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ENERGY AND

7Ia CHANGES
A

There are a lot of things happening in a theme park. Almost


B | Food is a store of energy.
everything that happens involves energy in some way.
For example, your body needs energy to stay alive, and to allow
you to move around. Energy is needed to make all the rides in the
theme park work. The energy needed is stored in food and in fuels,
such as petrol.

1 Which of the rides shown in photo A needs the most energy and
which the least energy? Explain your answers.

2 a| Write down five different things that are happening in photos


A and B that need energy.
b| How is energy provided for these things to happen?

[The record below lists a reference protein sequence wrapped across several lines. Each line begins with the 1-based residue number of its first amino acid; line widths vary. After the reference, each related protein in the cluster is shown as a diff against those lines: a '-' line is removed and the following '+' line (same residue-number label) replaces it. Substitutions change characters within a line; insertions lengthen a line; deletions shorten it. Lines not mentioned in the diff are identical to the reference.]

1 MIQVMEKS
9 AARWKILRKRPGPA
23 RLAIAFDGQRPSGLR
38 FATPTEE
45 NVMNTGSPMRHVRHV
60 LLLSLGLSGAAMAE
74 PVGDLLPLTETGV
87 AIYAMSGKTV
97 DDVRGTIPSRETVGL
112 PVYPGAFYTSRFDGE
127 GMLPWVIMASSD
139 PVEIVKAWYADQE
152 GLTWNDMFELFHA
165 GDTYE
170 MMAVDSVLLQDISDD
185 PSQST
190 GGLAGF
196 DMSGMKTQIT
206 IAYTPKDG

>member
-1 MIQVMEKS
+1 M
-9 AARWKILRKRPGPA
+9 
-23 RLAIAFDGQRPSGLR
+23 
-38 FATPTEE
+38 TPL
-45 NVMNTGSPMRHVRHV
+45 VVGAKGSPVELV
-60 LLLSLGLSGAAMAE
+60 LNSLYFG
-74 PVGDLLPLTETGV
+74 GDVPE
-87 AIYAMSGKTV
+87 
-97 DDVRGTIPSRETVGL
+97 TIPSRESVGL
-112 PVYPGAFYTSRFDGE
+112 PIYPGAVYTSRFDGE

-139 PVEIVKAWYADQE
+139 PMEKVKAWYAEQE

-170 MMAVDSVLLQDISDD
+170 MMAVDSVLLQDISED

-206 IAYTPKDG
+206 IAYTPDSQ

3 a| Write down five things you did yesterday that needed energy.
b| Which of these things do you think needed the most energy,
and which needed the least energy? How do you know?

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ENERGY
7Ia FROM FOOD
HOW DO OUR BODIES USE ENERGY?

Humans and other animals need energy to live. We need Nutrition Information
energy to help us to grow and repair our bodies, and to move Typical values Per bun (65 g) Per 100 g
and keep warm. Our bodies use food as a source of energy. Energy 544 kJ/130 kcal 837 kJ/200 kcal
Protein 6g 9.2 g
The unit for measuring energy is the joule (J). The amount
Carbohydrate 21 g 32.3 g
of energy needed to lift an apple from the floor onto a (of which sugar) (4 g) (6.2 g)